The Case of the Exploding Loo : Rachel Hamilton

The Case of the Exploding LooThe Case of the Exploding Loo by Rachel Hamilton

My rating: 4 of 5 stars

Reading and reviewing humorous books for children is always difficult. Reading and reviewing any humorous book is always different because humour is so intensely personal, and it’s always tempting to conflate your viewpoint with that of the intended audience. I therefore have to read the story as a whole and treat the humour as a, sort of, an added extra, whilst remembering that the viewpoint of the average nine year old is substantially different than mine (seriously, it is, I thought about tupperware the other day. Tupperware!)

So, with that slight caveat in place, we come to The Case of the Exploding Loo.

It’s a smart, vivid, detective-y story where Noelle (“Know All”) Hawkins sets out to find out what happened to her dad who has disappeared in the titular toilet. Aided and abetted by a cast of characters including her sister Holly, and Porter Lewis (portaloo spotter extraordinaire), she works her way through the case.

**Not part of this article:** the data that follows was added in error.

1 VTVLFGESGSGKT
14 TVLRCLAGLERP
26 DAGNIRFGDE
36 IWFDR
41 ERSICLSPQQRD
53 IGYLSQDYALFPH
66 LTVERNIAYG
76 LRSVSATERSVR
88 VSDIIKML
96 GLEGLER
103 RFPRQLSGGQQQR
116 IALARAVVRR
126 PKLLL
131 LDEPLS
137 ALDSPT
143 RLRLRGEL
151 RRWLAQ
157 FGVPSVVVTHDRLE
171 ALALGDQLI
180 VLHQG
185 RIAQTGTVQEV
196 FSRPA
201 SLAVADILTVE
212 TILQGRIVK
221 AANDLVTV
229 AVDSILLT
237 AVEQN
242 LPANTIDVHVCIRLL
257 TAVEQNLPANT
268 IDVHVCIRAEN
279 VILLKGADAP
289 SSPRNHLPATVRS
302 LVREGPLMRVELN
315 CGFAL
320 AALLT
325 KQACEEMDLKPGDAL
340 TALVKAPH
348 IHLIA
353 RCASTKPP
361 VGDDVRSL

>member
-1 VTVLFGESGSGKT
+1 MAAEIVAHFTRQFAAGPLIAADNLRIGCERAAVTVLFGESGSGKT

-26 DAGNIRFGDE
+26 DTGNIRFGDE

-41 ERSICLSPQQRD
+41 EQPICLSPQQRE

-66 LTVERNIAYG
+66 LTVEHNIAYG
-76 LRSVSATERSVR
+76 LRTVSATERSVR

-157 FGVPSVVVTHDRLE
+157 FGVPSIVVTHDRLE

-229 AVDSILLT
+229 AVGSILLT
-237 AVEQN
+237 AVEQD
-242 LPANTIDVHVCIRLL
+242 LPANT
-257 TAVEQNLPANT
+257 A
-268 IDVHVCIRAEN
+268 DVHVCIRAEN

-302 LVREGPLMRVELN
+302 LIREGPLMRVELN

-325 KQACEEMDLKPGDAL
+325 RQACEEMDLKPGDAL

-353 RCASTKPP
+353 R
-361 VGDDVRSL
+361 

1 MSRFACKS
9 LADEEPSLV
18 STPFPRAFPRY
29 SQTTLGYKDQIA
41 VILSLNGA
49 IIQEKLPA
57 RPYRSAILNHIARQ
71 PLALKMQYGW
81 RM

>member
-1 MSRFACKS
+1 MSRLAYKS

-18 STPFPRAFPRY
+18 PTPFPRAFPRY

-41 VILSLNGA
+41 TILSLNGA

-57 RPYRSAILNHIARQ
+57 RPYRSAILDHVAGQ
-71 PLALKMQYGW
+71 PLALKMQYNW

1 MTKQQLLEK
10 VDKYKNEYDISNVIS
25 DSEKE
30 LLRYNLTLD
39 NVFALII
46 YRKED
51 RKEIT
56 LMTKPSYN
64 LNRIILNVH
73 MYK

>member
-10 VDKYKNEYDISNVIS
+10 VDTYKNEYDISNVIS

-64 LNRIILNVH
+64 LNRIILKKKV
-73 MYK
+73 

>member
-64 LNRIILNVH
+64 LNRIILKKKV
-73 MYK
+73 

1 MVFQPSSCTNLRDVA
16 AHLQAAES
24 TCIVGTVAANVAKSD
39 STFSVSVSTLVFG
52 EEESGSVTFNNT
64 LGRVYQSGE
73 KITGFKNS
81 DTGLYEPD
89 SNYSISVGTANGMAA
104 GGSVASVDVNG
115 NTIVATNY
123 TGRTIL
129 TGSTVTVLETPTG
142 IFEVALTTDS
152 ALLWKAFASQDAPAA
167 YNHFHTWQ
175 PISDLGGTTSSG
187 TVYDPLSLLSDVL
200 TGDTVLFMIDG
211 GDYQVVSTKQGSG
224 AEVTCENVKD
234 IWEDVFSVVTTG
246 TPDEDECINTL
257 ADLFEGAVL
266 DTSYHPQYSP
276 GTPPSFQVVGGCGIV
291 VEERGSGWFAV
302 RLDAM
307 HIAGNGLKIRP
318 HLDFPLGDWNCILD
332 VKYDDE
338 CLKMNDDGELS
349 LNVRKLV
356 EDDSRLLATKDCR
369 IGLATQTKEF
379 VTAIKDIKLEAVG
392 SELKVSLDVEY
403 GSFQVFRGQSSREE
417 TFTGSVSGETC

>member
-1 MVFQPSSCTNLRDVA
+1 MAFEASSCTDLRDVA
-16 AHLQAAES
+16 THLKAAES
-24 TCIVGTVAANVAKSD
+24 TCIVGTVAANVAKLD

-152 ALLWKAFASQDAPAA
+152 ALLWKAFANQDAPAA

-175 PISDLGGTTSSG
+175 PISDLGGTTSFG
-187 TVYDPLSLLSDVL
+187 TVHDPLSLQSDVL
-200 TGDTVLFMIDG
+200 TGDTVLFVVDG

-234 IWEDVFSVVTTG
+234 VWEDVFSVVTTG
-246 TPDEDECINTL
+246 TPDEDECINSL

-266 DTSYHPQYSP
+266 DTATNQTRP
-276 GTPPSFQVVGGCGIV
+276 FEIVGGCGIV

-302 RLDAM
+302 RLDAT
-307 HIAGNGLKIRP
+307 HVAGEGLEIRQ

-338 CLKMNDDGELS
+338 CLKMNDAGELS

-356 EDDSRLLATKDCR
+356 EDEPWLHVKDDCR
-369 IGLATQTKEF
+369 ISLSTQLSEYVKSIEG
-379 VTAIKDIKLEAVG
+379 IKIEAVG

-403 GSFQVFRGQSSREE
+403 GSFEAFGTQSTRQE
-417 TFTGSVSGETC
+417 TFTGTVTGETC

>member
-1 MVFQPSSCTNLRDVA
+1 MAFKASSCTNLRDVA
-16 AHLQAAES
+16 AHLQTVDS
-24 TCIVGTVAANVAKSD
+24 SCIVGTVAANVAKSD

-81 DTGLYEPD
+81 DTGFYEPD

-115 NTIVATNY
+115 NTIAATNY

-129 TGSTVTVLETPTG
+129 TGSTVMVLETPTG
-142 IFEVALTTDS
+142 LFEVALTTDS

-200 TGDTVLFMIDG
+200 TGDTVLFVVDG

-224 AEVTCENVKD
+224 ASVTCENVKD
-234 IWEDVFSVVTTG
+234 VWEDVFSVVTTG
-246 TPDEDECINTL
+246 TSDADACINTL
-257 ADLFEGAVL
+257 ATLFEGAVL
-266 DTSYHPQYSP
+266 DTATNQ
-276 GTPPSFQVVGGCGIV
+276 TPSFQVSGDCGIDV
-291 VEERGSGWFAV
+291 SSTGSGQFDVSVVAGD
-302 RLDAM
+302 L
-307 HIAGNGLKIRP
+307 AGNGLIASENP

I have a lot of time for this book. It is thick with colour and character, and I really enjoyed that Noelle is smart and brave and very much a hero. It’s not often that we see characters take pride and strength in their brains, and I liked that Noelle did. I liked her sense of identity and her strength (even when she didn’t quite realise that she had it).

The detective element of the story is handled well, and I particularly liked how Hamilton had “clue recaps” built into the story. There was a point when I was worried that the clues would become too many to follow (they occur at regular highlighted intervals in the text) but the introduction of these little recaps sorted that out very nicely, without appearing too ‘intervention-y’. (And yes, I’m aware that last word is poor and rubbish but basically what I’m trying to say is that Hamilton keeps you on track without making you reread the previous fifty pages in order to remember the what, the where and the who).

So, to sum: The Case of The Exploding Loo is vividly characterful and bright, and also includes a rather nice little shift at the end. Hamilton’s worth keeping an eye on.

(PS – She’s also very funny).

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2 thoughts on “The Case of the Exploding Loo : Rachel Hamilton

  1. “It’s not often that we see characters take pride and strength in their brains, and I liked that Noelle did. I liked her sense of identity and her strength (even when she didn’t quite realise that she had it).” This makes me really like the sound of this book and it will be added to my soon to be created google docs wishlist! 😉

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